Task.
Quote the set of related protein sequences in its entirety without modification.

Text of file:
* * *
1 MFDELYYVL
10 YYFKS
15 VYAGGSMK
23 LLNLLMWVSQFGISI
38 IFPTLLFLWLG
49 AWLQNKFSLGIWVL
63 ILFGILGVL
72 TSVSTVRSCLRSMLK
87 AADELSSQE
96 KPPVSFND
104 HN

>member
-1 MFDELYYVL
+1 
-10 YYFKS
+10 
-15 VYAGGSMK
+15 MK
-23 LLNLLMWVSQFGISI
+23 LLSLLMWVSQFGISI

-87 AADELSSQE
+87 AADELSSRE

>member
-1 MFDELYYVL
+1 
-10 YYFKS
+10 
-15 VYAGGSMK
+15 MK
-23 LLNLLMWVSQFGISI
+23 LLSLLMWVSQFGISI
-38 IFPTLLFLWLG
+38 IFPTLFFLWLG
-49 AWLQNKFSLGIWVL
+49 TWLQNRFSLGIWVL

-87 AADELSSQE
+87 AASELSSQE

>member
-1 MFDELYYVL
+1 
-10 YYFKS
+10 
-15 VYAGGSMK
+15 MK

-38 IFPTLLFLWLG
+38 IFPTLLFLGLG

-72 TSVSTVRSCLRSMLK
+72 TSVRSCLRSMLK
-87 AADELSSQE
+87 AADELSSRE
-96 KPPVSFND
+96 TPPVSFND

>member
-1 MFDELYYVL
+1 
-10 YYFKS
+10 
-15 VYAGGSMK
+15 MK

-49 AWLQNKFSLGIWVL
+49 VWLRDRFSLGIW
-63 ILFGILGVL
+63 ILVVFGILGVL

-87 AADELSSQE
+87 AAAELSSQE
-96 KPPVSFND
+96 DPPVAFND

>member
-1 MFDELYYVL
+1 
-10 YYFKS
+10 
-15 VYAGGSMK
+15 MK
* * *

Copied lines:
1 MFDELYYVL
10 YYFKS
15 VYAGGSMK
23 LLNLLMWVSQFGISI
38 IFPTLLFLWLG
49 AWLQNKFSLGIWVL
63 ILFGILGVL
72 TSVSTVRSCLRSMLK
87 AADELSSQE
96 KPPVSFND
104 HN

>member
-1 MFDELYYVL
+1 
-10 YYFKS
+10 
-15 VYAGGSMK
+15 MK
-23 LLNLLMWVSQFGISI
+23 LLSLLMWVSQFGISI

-87 AADELSSQE
+87 AADELSSRE

>member
-1 MFDELYYVL
+1 
-10 YYFKS
+10 
-15 VYAGGSMK
+15 MK
-23 LLNLLMWVSQFGISI
+23 LLSLLMWVSQFGISI
-38 IFPTLLFLWLG
+38 IFPTLFFLWLG
-49 AWLQNKFSLGIWVL
+49 TWLQNRFSLGIWVL

-87 AADELSSQE
+87 AASELSSQE

>member
-1 MFDELYYVL
+1 
-10 YYFKS
+10 
-15 VYAGGSMK
+15 MK

-38 IFPTLLFLWLG
+38 IFPTLLFLGLG

-72 TSVSTVRSCLRSMLK
+72 TSVRSCLRSMLK
-87 AADELSSQE
+87 AADELSSRE
-96 KPPVSFND
+96 TPPVSFND

>member
-1 MFDELYYVL
+1 
-10 YYFKS
+10 
-15 VYAGGSMK
+15 MK

-49 AWLQNKFSLGIWVL
+49 VWLRDRFSLGIW
-63 ILFGILGVL
+63 ILVVFGILGVL

-87 AADELSSQE
+87 AAAELSSQE
-96 KPPVSFND
+96 DPPVAFND

>member
-1 MFDELYYVL
+1 
-10 YYFKS
+10 
-15 VYAGGSMK
+15 MK